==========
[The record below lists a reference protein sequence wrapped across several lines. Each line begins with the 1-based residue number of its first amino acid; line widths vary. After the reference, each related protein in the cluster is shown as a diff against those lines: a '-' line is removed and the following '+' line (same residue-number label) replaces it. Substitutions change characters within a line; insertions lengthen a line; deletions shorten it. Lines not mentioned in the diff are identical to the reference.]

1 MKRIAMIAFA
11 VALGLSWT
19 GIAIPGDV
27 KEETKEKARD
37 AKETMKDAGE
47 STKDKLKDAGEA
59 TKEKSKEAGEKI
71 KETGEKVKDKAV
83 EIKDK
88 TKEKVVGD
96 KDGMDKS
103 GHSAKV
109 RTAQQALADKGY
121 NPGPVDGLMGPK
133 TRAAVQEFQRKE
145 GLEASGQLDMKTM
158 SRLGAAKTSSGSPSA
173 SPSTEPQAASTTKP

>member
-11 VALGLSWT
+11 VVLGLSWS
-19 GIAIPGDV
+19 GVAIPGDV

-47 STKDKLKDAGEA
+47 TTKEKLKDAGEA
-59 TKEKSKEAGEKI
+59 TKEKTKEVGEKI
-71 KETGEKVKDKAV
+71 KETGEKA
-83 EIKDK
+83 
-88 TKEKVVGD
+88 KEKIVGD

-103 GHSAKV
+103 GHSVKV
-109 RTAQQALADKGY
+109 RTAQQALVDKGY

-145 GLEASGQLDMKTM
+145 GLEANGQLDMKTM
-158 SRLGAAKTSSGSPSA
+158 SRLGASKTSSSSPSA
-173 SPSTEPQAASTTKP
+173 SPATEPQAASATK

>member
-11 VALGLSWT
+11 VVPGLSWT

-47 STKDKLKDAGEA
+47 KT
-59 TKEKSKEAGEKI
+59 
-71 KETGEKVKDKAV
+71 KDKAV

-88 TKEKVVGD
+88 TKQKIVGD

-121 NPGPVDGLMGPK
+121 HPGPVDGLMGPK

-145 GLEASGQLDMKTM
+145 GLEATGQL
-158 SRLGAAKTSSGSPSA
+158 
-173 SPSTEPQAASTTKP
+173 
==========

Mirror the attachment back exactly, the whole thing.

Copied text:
[The record below lists a reference protein sequence wrapped across several lines. Each line begins with the 1-based residue number of its first amino acid; line widths vary. After the reference, each related protein in the cluster is shown as a diff against those lines: a '-' line is removed and the following '+' line (same residue-number label) replaces it. Substitutions change characters within a line; insertions lengthen a line; deletions shorten it. Lines not mentioned in the diff are identical to the reference.]

1 MKRIAMIAFA
11 VALGLSWT
19 GIAIPGDV
27 KEETKEKARD
37 AKETMKDAGE
47 STKDKLKDAGEA
59 TKEKSKEAGEKI
71 KETGEKVKDKAV
83 EIKDK
88 TKEKVVGD
96 KDGMDKS
103 GHSAKV
109 RTAQQALADKGY
121 NPGPVDGLMGPK
133 TRAAVQEFQRKE
145 GLEASGQLDMKTM
158 SRLGAAKTSSGSPSA
173 SPSTEPQAASTTKP

>member
-11 VALGLSWT
+11 VVLGLSWS
-19 GIAIPGDV
+19 GVAIPGDV

-47 STKDKLKDAGEA
+47 TTKEKLKDAGEA
-59 TKEKSKEAGEKI
+59 TKEKTKEVGEKI
-71 KETGEKVKDKAV
+71 KETGEKA
-83 EIKDK
+83 
-88 TKEKVVGD
+88 KEKIVGD

-103 GHSAKV
+103 GHSVKV
-109 RTAQQALADKGY
+109 RTAQQALVDKGY

-145 GLEASGQLDMKTM
+145 GLEANGQLDMKTM
-158 SRLGAAKTSSGSPSA
+158 SRLGASKTSSSSPSA
-173 SPSTEPQAASTTKP
+173 SPATEPQAASATK

>member
-11 VALGLSWT
+11 VVPGLSWT

-47 STKDKLKDAGEA
+47 KT
-59 TKEKSKEAGEKI
+59 
-71 KETGEKVKDKAV
+71 KDKAV

-88 TKEKVVGD
+88 TKQKIVGD

-121 NPGPVDGLMGPK
+121 HPGPVDGLMGPK

-145 GLEASGQLDMKTM
+145 GLEATGQL
-158 SRLGAAKTSSGSPSA
+158 
-173 SPSTEPQAASTTKP
+173 